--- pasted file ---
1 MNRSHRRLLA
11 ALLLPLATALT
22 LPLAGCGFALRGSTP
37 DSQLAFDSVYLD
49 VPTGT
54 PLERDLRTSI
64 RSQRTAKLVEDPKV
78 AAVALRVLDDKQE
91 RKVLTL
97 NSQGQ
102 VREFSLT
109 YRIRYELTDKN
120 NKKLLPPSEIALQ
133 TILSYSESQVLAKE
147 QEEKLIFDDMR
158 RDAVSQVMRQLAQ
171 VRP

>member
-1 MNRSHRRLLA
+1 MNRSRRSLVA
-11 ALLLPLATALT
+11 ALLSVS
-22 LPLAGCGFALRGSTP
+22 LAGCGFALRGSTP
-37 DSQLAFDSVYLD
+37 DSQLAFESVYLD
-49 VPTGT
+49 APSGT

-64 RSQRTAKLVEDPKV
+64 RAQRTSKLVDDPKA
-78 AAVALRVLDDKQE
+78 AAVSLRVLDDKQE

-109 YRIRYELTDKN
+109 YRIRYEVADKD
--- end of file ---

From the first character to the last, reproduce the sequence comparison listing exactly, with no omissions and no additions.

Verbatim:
1 MNRSHRRLLA
11 ALLLPLATALT
22 LPLAGCGFALRGSTP
37 DSQLAFDSVYLD
49 VPTGT
54 PLERDLRTSI
64 RSQRTAKLVEDPKV
78 AAVALRVLDDKQE
91 RKVLTL
97 NSQGQ
102 VREFSLT
109 YRIRYELTDKN
120 NKKLLPPSEIALQ
133 TILSYSESQVLAKE
147 QEEKLIFDDMR
158 RDAVSQVMRQLAQ
171 VRP

>member
-1 MNRSHRRLLA
+1 MNRSRRSLVA
-11 ALLLPLATALT
+11 ALLSVS
-22 LPLAGCGFALRGSTP
+22 LAGCGFALRGSTP
-37 DSQLAFDSVYLD
+37 DSQLAFESVYLD
-49 VPTGT
+49 APSGT

-64 RSQRTAKLVEDPKV
+64 RAQRTSKLVDDPKA
-78 AAVALRVLDDKQE
+78 AAVSLRVLDDKQE

-109 YRIRYELTDKN
+109 YRIRYEVADKD